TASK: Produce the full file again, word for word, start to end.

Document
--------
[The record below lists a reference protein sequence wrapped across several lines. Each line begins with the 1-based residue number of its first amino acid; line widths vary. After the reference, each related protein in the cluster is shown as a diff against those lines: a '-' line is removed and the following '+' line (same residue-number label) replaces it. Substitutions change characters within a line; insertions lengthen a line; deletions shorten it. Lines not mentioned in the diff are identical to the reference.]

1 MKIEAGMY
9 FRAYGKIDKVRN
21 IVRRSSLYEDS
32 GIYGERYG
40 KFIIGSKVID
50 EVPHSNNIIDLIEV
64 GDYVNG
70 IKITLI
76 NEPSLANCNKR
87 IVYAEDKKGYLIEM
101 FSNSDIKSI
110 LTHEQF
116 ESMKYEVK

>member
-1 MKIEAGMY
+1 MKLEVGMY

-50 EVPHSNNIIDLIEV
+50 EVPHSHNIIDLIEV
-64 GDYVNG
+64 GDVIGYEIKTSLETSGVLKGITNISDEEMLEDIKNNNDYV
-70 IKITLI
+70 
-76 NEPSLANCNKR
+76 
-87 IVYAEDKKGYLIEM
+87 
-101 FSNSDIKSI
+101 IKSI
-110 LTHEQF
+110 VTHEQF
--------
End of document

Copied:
[The record below lists a reference protein sequence wrapped across several lines. Each line begins with the 1-based residue number of its first amino acid; line widths vary. After the reference, each related protein in the cluster is shown as a diff against those lines: a '-' line is removed and the following '+' line (same residue-number label) replaces it. Substitutions change characters within a line; insertions lengthen a line; deletions shorten it. Lines not mentioned in the diff are identical to the reference.]

1 MKIEAGMY
9 FRAYGKIDKVRN
21 IVRRSSLYEDS
32 GIYGERYG
40 KFIIGSKVID
50 EVPHSNNIIDLIEV
64 GDYVNG
70 IKITLI
76 NEPSLANCNKR
87 IVYAEDKKGYLIEM
101 FSNSDIKSI
110 LTHEQF
116 ESMKYEVK

>member
-1 MKIEAGMY
+1 MKLEVGMY

-50 EVPHSNNIIDLIEV
+50 EVPHSHNIIDLIEV
-64 GDYVNG
+64 GDVIGYEIKTSLETSGVLKGITNISDEEMLEDIKNNNDYV
-70 IKITLI
+70 
-76 NEPSLANCNKR
+76 
-87 IVYAEDKKGYLIEM
+87 
-101 FSNSDIKSI
+101 IKSI
-110 LTHEQF
+110 VTHEQF